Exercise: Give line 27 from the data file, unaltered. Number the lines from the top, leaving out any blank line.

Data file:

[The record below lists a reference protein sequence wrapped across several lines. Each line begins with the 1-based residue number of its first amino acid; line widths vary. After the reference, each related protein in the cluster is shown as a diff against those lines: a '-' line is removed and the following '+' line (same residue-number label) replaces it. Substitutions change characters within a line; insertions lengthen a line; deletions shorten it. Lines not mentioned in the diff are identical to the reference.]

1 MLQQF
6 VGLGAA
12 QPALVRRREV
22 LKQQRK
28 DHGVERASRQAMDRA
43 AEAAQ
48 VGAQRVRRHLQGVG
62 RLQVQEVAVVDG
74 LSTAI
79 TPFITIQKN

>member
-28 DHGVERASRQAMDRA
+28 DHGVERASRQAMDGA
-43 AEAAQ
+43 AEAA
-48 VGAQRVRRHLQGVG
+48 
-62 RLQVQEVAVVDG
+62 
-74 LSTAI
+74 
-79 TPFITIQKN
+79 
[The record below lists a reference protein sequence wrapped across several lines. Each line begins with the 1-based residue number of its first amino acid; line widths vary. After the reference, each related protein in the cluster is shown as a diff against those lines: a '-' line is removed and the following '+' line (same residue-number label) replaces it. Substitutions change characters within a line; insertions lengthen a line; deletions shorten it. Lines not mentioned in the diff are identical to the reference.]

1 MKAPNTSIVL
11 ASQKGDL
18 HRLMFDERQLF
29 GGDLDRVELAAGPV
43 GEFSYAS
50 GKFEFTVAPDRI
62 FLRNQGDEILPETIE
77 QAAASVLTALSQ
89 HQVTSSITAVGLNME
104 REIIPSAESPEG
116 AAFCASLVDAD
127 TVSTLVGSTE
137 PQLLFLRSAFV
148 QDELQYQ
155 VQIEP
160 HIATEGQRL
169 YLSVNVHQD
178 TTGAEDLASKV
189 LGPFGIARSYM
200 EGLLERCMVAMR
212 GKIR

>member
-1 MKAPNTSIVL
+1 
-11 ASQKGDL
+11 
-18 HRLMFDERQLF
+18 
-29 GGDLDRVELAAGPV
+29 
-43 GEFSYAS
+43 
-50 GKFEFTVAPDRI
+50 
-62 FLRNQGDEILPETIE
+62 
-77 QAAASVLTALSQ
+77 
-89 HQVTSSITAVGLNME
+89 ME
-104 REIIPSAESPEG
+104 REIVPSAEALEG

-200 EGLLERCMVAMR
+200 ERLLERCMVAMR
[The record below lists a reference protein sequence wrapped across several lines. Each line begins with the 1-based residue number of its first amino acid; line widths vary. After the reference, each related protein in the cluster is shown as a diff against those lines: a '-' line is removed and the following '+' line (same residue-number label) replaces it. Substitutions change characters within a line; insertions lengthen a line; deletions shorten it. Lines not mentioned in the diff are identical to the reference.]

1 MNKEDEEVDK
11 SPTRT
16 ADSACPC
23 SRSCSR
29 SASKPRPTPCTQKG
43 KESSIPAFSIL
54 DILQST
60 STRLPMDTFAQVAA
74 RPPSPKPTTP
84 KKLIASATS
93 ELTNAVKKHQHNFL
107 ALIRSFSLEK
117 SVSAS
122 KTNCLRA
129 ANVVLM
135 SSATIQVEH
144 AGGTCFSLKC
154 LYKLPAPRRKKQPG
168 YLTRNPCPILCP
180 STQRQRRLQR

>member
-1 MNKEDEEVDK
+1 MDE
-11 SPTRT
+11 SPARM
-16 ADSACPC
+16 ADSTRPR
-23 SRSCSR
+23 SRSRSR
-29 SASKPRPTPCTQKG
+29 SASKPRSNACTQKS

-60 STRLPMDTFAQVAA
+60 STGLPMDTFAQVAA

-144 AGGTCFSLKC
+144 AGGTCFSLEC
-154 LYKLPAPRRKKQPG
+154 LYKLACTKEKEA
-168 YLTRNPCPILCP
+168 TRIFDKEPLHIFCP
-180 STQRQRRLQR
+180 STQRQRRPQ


11 ASQKGDL